Hard Rock Calling Kasabian Weller The Twang

The Olympic Park opened as music venue on Saturday 29 June 2013 as the new host for the Hard Rock Calling Festival in London, with the first day full of guitar based acts including Kasabian, Paul Weller, The Twang and The View.

For all the written words, radio documentaries and television seasons about ignored and neglected communities there is one tribe who still seem to have been treated as invisible for years: the British indie music fan. With original independent music hijacked as a vehicle for bland, middle-of-the-road music marketed to masses of bed-wetters there has been little both original and sensational in the indie bucket in UK in the last ten years, with the exception of the Arctic Monkeys; so, it is no surprise that when The Stone Roses return they are celebrated like a literal resurrection and that even the Saturday at Hard Rock Calling 2013 is pounced upon like a rubber bone thrown in the direction of a starving dog.

There is no Arctic Monkeys, who headlined Glastonbury the previous night, but instead four stages of decent enough music with a number of acts who all have elements of a passionate following. It was far from a sell-out and there were many tickets given away free by organizers who wanted both a spectacle and a captive audience for their £5 pints but  many were there primarily for the bands.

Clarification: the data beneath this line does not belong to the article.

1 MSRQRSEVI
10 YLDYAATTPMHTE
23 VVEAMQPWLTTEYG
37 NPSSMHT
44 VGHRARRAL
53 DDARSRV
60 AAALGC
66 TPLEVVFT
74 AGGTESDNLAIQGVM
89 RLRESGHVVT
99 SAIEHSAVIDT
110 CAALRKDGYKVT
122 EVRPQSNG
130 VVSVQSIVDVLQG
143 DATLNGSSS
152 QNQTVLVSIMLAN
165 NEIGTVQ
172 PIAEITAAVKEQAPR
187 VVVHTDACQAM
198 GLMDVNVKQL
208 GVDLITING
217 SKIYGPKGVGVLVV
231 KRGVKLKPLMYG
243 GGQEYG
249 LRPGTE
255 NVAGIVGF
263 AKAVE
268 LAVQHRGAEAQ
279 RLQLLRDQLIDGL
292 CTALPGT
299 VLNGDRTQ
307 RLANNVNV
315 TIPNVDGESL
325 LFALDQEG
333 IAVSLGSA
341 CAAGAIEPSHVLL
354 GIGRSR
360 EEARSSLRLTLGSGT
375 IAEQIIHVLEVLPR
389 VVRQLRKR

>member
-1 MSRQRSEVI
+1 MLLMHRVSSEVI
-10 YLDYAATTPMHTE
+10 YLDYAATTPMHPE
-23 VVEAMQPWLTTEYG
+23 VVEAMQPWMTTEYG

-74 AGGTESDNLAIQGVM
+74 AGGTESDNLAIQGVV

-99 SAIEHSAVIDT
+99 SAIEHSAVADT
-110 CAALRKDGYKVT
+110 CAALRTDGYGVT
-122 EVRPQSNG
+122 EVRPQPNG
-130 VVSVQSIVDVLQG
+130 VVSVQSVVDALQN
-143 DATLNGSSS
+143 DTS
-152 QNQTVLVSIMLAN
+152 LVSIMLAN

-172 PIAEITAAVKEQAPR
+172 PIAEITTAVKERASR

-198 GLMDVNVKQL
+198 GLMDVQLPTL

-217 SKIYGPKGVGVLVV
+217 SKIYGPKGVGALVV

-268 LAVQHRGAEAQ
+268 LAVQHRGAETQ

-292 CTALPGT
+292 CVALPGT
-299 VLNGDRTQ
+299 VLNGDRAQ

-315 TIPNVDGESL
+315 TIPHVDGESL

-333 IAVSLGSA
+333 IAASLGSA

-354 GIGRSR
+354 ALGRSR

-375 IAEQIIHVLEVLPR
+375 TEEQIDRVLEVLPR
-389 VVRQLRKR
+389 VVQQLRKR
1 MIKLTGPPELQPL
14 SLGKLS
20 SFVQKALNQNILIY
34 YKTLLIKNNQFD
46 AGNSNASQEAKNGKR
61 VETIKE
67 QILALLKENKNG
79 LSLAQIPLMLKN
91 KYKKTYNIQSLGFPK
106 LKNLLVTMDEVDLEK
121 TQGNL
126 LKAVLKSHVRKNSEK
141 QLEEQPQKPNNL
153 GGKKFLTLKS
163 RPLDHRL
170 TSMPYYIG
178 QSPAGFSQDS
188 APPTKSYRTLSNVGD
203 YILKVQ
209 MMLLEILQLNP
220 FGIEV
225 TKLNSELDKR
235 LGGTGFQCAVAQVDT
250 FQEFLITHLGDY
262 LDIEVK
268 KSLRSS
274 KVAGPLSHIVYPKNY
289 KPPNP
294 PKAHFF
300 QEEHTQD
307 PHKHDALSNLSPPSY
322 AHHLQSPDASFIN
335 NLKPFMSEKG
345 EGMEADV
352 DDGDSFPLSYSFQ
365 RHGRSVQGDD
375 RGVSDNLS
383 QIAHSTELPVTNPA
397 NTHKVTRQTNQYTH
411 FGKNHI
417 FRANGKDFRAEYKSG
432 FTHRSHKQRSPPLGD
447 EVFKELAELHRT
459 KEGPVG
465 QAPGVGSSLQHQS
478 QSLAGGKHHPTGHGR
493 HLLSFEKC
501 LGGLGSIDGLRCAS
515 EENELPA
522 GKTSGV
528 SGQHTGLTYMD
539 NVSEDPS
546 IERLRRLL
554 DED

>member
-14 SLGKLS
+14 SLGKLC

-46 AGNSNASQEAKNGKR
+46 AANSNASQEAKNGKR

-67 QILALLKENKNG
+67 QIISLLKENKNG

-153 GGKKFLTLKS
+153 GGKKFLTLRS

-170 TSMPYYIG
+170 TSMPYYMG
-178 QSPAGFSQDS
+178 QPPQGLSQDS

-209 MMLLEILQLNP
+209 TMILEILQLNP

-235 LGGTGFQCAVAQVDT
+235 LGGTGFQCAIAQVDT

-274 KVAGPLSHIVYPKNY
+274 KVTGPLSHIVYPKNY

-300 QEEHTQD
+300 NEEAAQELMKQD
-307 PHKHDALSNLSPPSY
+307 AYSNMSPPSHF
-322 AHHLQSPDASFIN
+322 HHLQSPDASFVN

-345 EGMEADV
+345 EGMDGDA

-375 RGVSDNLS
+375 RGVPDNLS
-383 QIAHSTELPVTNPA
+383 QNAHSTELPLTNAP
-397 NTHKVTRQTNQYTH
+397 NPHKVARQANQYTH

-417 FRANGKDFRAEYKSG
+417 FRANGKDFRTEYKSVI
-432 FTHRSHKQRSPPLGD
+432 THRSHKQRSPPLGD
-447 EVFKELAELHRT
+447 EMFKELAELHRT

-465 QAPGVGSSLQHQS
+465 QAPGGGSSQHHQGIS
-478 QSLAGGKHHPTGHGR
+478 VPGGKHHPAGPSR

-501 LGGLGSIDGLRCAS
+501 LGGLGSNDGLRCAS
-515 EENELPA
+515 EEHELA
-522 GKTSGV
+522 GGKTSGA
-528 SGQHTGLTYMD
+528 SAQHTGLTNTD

The day attracts lots of people who want to believe in the music, many of whom, throughout the day, spend much of their time turning away from the stage to intently sing the lyrics to the person they are with; they range in ages, from the young who weren’t around in the early nineties, to those who probably not only bought Style Council records on release, but now have haircuts for which their faces look slightly too old.

The Twang have a particularly fervent fan base and in the tent that is effectively the second stage they are the main attraction of the day at 4pm for anyone who can leave the sunshine and hour-long beer queues that snake along the side of the Olympic Park they are playing. They have a front two on stage who are having the time of their lives playing to an already whipped up crowd that are jumping, dancing, waving union flags, throwing drinks and lighting flares. Musically, they are as energetic and memorable as anyone who plays for the rest of the day, although there is the feeling they are a midlands version of Hard-Fi (less the politics), and the whole scene is a bit reminiscent of the Felton band’s uplifting performance in a tent at Hyde Park in the Wireless Festival, 2005, without Seven Nation Army being played.

As The Twang finish, Blur’s Parklife comes on the PA and nearly every person sings along as they leave the tent to have a piss on the banks of the Olympic Park or try and get to the other end of the Park, get a beer from a different queue and return before The View take the same stage in twenty minutes. The View have got a bit of material to their name now and again are worth being in a tent for on a sunny day and get a sing-a-long and beer flying for Same Jeans.